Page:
Last week the author Malcolm Gladwell poured cold water on the idea that revolution could be instigated by social media platforms such as Facebook and Twitter.
He centres his argument around the American civil rights movement, claiming that the strong bonds forged offline were required to spark action in the streets, where millions ultimately gathered in the 60s to protest against segregation and oppression. Social media, by contrast, forges only “weak ties”, says Gladwell. Not the kind of bonds required to make a difference where it really counts.
I think he’s completely missing the point. Martin Luther King’s status updates and tweets would have helped to spread awareness quickly, encouraging activism, had Facebook and Twitter been available in his day. You can bet your life he’d have used them to spread word.
A connected world cannot be a bad thing for change, in whatever form it takes.
Revolution requires information, communication & networking, people, passion and action. The difference today might be that while we’re strong on the first three, there is a definite sense of political apathy in the West. But not so everywhere, and as other commentators have pointed out we’re seeing the social web at the heart of political – and other – action all over the world.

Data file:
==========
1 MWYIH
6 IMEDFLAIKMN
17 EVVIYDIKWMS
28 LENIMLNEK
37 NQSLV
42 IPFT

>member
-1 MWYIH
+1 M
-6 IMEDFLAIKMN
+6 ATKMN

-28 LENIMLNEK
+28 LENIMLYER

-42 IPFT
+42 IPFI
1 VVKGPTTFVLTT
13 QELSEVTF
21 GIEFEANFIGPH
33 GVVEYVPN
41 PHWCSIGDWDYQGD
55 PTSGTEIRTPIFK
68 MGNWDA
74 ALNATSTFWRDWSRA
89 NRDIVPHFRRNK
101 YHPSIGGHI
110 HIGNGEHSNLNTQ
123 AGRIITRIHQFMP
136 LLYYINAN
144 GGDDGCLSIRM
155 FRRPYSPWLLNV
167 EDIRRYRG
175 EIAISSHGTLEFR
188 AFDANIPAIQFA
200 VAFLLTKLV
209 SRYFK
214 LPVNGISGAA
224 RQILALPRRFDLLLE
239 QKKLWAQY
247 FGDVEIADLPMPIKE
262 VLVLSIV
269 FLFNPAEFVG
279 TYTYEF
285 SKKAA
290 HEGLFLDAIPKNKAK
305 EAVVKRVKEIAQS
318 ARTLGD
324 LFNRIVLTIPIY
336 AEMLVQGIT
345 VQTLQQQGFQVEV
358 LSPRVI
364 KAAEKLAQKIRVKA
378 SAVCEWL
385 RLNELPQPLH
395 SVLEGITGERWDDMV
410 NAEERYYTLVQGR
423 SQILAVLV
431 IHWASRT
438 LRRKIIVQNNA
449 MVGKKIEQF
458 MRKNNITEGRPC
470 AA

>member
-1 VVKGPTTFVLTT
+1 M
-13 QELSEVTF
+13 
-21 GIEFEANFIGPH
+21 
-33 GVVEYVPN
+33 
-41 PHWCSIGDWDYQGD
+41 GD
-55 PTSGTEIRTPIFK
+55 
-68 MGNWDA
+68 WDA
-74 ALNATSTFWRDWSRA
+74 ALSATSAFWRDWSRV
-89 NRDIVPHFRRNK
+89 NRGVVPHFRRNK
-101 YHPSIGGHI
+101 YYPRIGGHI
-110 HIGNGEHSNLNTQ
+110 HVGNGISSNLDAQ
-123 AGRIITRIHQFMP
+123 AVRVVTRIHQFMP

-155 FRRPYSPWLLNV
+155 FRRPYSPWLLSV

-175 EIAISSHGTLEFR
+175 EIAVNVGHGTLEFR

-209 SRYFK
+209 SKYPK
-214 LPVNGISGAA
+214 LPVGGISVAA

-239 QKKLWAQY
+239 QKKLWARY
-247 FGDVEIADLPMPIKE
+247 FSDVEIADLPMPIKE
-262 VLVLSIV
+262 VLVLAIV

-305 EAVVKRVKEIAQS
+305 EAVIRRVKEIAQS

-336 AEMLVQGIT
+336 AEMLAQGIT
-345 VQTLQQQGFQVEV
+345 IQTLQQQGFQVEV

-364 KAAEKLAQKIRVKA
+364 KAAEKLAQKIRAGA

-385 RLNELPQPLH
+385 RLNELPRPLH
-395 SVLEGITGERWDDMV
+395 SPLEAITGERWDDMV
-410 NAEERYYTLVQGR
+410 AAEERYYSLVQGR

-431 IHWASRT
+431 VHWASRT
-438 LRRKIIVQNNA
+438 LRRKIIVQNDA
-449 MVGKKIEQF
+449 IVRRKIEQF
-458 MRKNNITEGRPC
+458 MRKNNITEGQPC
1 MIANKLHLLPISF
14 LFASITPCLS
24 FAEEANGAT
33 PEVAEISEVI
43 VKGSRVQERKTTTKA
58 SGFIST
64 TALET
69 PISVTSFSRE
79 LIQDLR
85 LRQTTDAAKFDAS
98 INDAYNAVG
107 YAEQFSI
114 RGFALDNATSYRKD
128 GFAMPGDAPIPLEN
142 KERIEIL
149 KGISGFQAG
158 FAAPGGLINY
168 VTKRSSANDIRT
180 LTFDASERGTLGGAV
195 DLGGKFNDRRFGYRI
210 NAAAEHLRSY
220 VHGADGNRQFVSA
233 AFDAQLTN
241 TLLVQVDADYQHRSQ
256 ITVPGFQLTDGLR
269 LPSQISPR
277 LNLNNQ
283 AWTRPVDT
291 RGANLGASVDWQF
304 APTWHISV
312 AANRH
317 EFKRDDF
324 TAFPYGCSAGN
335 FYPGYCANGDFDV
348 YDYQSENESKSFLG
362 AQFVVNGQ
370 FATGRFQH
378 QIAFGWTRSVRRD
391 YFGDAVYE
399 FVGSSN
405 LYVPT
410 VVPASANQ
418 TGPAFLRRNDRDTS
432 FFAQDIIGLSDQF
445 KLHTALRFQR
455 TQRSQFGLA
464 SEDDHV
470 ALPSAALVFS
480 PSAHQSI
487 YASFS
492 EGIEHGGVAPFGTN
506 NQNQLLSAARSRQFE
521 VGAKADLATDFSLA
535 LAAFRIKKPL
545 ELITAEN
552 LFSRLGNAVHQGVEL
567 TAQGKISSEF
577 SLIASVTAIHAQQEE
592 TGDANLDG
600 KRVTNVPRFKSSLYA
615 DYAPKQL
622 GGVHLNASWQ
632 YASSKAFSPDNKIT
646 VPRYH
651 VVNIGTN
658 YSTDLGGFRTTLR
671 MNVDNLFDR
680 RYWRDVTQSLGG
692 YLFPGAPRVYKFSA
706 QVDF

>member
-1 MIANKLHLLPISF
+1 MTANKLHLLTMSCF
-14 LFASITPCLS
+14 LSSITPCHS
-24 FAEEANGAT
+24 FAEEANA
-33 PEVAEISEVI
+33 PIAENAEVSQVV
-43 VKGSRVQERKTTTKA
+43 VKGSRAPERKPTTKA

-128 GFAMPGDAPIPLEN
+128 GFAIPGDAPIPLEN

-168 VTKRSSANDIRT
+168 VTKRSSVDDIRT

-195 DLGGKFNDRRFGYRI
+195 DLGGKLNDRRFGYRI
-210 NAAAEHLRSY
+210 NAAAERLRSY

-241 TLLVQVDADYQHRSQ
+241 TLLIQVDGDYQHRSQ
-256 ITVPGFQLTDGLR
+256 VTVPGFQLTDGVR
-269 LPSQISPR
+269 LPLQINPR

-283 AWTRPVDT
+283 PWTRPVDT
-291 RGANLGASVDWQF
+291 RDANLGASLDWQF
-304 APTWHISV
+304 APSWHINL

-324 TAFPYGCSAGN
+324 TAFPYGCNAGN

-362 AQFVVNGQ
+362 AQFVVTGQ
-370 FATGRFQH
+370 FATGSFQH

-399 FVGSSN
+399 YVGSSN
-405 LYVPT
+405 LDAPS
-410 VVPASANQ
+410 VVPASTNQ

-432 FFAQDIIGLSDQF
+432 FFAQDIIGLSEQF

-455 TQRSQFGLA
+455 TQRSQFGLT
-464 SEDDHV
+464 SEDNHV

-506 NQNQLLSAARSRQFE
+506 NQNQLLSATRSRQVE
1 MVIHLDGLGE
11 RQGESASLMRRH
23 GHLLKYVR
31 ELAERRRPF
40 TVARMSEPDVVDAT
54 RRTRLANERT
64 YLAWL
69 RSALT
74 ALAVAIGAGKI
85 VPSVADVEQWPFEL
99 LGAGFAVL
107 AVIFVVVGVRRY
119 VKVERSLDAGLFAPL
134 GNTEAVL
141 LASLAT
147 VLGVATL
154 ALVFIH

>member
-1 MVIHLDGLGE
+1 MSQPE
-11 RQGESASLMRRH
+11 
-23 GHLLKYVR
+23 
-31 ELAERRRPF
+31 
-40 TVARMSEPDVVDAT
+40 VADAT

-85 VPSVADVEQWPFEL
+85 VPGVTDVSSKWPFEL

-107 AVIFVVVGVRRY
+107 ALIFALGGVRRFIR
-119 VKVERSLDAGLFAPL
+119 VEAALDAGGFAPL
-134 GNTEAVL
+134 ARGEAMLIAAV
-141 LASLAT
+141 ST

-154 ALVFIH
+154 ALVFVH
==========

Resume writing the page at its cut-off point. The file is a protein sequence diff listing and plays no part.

And besides, not all revolutions are of the political kind. Revolutions don’t have to result in a change of state, nor the overhaul of some anti-human law. They come in all kinds of different shapes and sizes. Revolution can often be a very personal thing, or it can occur on a massive scale.
Some revolutions do not require any physical action whatsoever: a change of collective mindset might be enough to kickstart something much bigger. The irony is that Gladwell knows a thing or two about tipping points. If enough people make enough noise then the powers that be might take notice and be influenced by the masses. After all, that’s why brands are desperate to make sense of social media, isn’t it? They want to influence the crowd, and to encourage brand advocacy, as opposed to public complaints and other forms of bad noise. Listen. Consider. Respond. Learn.
Real revolution is already taking place. There is an information revolution happening, there is a media and news revolution happening, there is a consumer revolution happening, there is a communications revolution happening. And all of this is all based on real people doing real things. The social web is at the heart of it.
So here are my 10 arguments against Gladwell’s notion that the admittedly overhyped social web is a rubbish tool for revolution. It is in fact quite the opposite, despite all of the bluff, bluster and bullshit that we try our very best to ignore…